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Lord Clement-Jones: My Lords, the noble Earl has raised some very important points on this series of amendments. I do not need to go into much greater detail than he has already since they are precisely the questions that I wish the Minister to answer when she replies.

I believe that it was the noble Baroness, Lady David, who tabled the original amendment about a children's commissioner. While one understands that the implementation of the Waterhouse recommendations should first take place in Wales, I cannot understand the logic for not extending the same provision to England. It may be that essentially the Government are saying that the powers of the commissioner are effectively the same as those of the children's rights director. Is this a rose by any other name? If that is the case we need an assurance from the Minister that the explicit powers provided to the commissioner will also be available to the children's rights director when the regulations are made. Can the Minister give an assurance that the regulations to be made will exactly reflect the provisions in the primary legislation as they apply to Wales? When will those draft regulations be made? Like the noble Earl, Lord Howe, I seek a considerable amount of further information about the whys and wherefores of treating the two jurisdictions so differently.

My final point is probably one that should not be made at this time of night. In connection with Amendment No. 277, I noted that the Minister described the amendment as transitory rather than transitional. I wonder whether that is a new government description of the effect of certain clauses.

Lord Roberts of Conwy: My Lords, this part of the Bill which establishes a children's commissioner for Wales has been much heralded. It is primarily the outcome of the report by Sir Ronald Waterhouse on child abuse in North Wales. He reported in February after this Bill had had its Second Reading. His very first recommendation was that,

He went on to outline the duties of the commissioner.

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The recommendation was accepted by the Government in their response to the report, which was a very important milestone. The recommendation was also considered in some depth by the National Assembly and at least two of its committees. It appeared that the Assembly wished the commissioner's remit to extend to all children in Wales. I agree with the Minister that that goes over the top. As the Bill stands, the commissioner's remit is confined to children in all care services regulated by the legislation, and I believe that to be a good place to start.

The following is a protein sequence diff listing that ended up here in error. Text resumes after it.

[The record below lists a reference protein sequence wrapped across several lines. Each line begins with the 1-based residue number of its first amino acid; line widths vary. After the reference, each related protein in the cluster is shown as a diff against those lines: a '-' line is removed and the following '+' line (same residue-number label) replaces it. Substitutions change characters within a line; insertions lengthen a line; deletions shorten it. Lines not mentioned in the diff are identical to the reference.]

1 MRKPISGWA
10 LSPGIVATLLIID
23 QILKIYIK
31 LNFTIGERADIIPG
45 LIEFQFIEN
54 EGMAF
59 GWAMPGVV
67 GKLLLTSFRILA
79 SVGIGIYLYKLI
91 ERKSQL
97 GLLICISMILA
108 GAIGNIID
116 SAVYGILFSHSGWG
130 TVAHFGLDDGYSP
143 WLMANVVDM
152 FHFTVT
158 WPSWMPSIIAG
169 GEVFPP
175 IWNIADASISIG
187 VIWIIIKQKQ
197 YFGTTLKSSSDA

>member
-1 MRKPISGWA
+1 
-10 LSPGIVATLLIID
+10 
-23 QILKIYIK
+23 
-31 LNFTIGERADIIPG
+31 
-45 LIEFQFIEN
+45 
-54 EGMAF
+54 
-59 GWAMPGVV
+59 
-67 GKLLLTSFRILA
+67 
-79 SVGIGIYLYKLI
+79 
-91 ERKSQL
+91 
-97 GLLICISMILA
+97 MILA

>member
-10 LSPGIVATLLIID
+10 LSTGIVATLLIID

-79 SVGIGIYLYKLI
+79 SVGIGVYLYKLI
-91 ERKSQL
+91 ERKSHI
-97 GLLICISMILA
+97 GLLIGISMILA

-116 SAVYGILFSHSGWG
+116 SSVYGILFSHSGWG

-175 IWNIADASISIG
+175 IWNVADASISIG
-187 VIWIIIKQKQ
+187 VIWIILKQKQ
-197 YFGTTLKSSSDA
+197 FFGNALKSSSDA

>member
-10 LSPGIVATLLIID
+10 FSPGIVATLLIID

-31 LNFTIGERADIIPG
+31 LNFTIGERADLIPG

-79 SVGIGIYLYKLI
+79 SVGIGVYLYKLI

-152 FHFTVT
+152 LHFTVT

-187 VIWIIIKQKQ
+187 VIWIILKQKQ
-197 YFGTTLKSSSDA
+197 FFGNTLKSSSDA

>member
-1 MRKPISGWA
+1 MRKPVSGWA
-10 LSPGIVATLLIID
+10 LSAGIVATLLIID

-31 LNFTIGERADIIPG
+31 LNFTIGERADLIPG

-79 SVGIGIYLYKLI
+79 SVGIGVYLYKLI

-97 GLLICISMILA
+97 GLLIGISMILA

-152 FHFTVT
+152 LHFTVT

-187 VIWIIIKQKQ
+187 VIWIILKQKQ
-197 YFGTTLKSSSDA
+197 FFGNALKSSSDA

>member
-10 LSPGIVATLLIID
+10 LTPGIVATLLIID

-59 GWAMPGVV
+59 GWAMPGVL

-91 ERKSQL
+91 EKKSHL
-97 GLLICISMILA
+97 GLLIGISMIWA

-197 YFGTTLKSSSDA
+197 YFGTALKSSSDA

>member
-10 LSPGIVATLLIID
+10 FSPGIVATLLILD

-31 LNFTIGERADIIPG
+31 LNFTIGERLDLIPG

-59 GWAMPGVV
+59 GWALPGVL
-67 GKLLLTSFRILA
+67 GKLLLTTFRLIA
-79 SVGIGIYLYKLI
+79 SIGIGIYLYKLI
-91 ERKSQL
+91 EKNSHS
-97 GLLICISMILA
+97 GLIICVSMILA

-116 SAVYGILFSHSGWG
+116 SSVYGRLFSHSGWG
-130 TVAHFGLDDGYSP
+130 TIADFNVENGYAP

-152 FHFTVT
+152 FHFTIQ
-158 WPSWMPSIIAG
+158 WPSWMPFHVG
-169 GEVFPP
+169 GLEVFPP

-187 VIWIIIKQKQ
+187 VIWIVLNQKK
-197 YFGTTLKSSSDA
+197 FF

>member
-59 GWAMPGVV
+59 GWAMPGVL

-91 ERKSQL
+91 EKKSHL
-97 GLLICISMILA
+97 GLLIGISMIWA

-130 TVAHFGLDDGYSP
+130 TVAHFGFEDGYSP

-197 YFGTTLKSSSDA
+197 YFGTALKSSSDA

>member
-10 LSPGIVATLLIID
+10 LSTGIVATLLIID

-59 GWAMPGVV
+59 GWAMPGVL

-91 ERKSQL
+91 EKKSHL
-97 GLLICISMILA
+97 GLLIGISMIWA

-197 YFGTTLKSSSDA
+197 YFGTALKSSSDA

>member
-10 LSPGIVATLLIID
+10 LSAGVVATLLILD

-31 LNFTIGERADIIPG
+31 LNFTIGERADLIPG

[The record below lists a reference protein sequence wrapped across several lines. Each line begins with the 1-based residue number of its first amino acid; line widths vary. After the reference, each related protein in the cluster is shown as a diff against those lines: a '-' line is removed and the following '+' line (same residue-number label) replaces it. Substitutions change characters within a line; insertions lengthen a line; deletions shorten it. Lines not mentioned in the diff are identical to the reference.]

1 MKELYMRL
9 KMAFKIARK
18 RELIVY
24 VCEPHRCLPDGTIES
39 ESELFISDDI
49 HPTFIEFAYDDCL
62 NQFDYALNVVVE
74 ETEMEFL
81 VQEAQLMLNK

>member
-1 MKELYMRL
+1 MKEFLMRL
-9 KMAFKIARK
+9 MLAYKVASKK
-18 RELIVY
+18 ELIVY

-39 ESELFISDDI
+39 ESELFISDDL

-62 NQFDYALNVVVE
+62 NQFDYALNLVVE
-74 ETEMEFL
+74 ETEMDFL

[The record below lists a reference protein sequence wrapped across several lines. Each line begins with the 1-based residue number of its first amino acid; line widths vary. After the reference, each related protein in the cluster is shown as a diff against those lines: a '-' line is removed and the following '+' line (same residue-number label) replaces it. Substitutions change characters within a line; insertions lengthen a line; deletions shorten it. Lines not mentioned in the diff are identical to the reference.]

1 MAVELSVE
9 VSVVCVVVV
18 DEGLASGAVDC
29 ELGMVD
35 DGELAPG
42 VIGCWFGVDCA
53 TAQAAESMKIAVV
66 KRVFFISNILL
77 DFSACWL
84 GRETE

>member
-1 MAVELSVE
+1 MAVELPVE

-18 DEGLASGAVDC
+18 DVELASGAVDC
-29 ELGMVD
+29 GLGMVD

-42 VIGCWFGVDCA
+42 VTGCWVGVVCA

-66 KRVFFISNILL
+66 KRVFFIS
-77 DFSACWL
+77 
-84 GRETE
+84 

I understand that discussions between the Assembly's Health and Social Services Secretary, Jane Hutt, and the Secretary of State for Wales, Paul Murphy, continue. However, I believe that they would be well advised to wait and see how they get on with the implementation of this part of the Bill before they seek to extend the role of the commissioner still further. I agree with the Minister that this Bill is not suitable for such an extension.

In view of the past history of abuse in North Wales and what is coming to light elsewhere as a result of police inquiries--the example of Lancashire was referred to by my noble friend Lord Howe--I welcome the appointment of a commissioner as proposed in the Bill. I wish the office all success in the performance of the functions ascribed to it.

However, two points concern me. The first is the curious provision in Clause 75(6) which prohibits the commissioner from identifying in a report anyone other than the person being investigated. It is the publication of the name of the person being investigated that concerns me. The investigation may arise as a result of a child's complaint. The case may or may not involve a criminal offence; the complaint may or may not be soundly based. In either case, the person who is being investigated may attract a great deal of adverse public attention and will have no remedy in the law of defamation, as is made clear in subsection (7).

In my view, the commissioner will have to exercise the utmost care, as did Sir Ronald Waterhouse in the conduct of his inquiry, if the reputations of innocent people are not to be maliciously damaged. At this point, I shall say only that there is a lot of chequebook journalism about and that people who are involved and work with children in care must be protected. We must be careful that the work remains possible and that people are not scared off, leaving a shortage of those available to take care of children.